Is There An Ugly Truth Behind The 'Liar' Cover?

Today’s Youth Advisory Board post is from Megan Reid who weighs in on the recent controversy sparked by the misleading cover chosen for the U.S. version of the dark YA novel Liar by Justine Larbalestier. As always, you can communicate directly with any member of the Ypulse Youth Advisory Board by emailing them at youthadvisoryboard at ypulse.com…or just leave a comment below.

Is There An Ugly Truth Behind The ‘Liar’ Cover?

Liar+by+Justine+LThe first time I read Liar by Justine Larbalestier, I stopped a couple of pages in, flipped to the cover, back to the passage I was reading, and then back again to the cover. The description of Micah, the book’s main character, and the pretty cover image of a light-skinned, long-haired girl didn’t match to a degree that it was distracting. (“I’ve been mistaken for a boy before….I got the nappy gene so I keep my hair cut close to my scalp.”)

I know that covers that depict characters can’t always be totally accurate to what an author writes. But the fact that publisher Bloomsbury played with the race of a main character (who is bi-racial, but clearly identifies as black…or at least not white) is a pretty serious and unnecessary change. The uncomfortable, yet totally obvious question is: Why make it at all?

Bloggers like Mitali Perkins and writers at The Brown Bookshelf think it’s a sales choice, and I agree. Since covers help sell books, clearly somebody thought that putting this girl on the cover, and not a model who resembles Larbalestier’s character, would help “Liar” be more popular. Following that argument through, this change to Micah’s race by doing what Jezebel and Perkins called “whitewashing” suggests that publishers assumed that audiences prefer not to buy books with people of color on the covers. And for many, even in “post-racial America,”…

 
 
Ask Millennials some questions.
Log in to get started...

Want to talk to us about the article
or dive into a custom study?


Millennial News Feed

Quote of the Day: Q: Is there anything you have cut out of your life (or something you’d like to cut out) just because it takes up too much time? What is it? A: “School takes up a lot of time. I'm learning stuff that I can't use in real life.” –Female, 22, NY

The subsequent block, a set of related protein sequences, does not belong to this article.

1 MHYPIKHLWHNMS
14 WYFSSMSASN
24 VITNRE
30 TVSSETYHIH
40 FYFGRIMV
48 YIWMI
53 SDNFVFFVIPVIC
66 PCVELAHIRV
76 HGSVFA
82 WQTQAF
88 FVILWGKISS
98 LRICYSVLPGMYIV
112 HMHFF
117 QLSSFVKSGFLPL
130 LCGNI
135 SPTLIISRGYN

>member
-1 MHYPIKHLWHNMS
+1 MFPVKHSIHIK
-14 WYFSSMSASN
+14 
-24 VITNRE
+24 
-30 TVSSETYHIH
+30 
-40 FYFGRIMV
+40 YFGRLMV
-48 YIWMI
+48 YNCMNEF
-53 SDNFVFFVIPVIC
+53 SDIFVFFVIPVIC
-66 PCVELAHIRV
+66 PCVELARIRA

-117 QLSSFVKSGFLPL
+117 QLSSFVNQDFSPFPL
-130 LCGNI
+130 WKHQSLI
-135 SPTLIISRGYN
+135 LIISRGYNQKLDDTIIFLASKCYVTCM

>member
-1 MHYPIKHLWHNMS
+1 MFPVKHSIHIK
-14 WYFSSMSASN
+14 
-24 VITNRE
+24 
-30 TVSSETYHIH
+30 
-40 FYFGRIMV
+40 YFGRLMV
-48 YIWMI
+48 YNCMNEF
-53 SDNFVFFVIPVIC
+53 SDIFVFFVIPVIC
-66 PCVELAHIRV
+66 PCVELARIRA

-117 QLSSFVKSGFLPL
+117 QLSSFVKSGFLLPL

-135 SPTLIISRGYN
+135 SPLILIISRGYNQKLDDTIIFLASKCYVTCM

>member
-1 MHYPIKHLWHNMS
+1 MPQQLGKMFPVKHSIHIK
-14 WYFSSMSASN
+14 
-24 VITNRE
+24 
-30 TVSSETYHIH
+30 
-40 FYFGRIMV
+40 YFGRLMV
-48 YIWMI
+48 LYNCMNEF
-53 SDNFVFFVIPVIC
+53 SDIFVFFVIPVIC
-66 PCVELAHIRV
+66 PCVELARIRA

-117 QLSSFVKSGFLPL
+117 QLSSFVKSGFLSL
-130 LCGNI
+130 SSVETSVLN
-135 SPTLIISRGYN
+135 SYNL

Over the weekend, news that nude photos of several actresses, including Jennifer Lawrence, had been released thanks to a hacker set the internet ablaze. But the reactions to the photos, including this trending BuzzFeed post suggesting that readers “not [be] scandalized at all,” reflect our predictions of the end of scandal as we know it for Millennials. A group that has grown up accustomed to having digital skeletons in their closets is increasingly reacting to “scandals” from leaked photos to drunken arrests with a resounding, “Whatever.” (BuzzFeed)

Paramount is tapping into the social anonymity trend to promote the upcoming Men, Women & Children, and attract young consumersThe trailer directs viewers to Whisper, where they’re being invited to share secrets under the hashtag #MWC and the movie’s tag will be featured as the Whisper of the day. The film follows a group of teens and their parents, focusing on the ways their online lives change their offline relationships. (Mashable)

Urban Outfitter’s disappointing sales point to an “obvious loss of cultural clout” with young consumers, and could be traced back to several PR “disasters,” including tee shirts printed with offensive designs, several products that were deemed derogatory to Native Americans, and the company president’s donations to conservative Rick Santorum, all of which do not appeal to liberal minded and politically correct Millennials. The brand has also lost its fashion clout and has more competition from affordable brands like Forever 21 and H&M. (Adweek)

New research by Eventbrite claims that one in five Millennials attended a music festival in the past year, and that festivals are “one of young Americans’ favorite pastimes.” The study scanned social media conversations from the last year and found that South by Southwest was the most-discussed festival, and EDM fests made up eight of the top 25 most talked about events. Ypulse’s own bi-weekly survey found that 31% of 14-29-year-olds planned to go to a music festival in 2013. (Quartz)

Millennials have a different approach to buying food than previous generations, and they are changing the way that grocery shopping is done. These foodies are more likely to plan their shopping around a specific recipe they’re planning to cook, to buy ingredients the same day they’re preparing a meal, and look for minimally processed and locally grown food and beverages. Their preferences put pressure on big-box stores and traditional groceries who need to adapt to attract the new generation of shopper. (Washington Post)

We don’t just deliver data. Along with our bi-weekly survey result data files, we provide our Gold subscribers with a topline report that synthesizes hand-picked, illuminating data points and our insights and expertise. Interesting differences between males and females, older and younger Millennials, ethnicities, and more are highlighted, and relevant statistics are streamlined into an easily consumed, concise, visual takeaway. (Ypulse)

Sign Up Now

Subscribe for premium access to our content, data, and tools.

Already a subscriber? Sign in.

Upgrade Now

Upgrade for full access to the best marketing tools for understanding the next generation.

View our Client Case Studies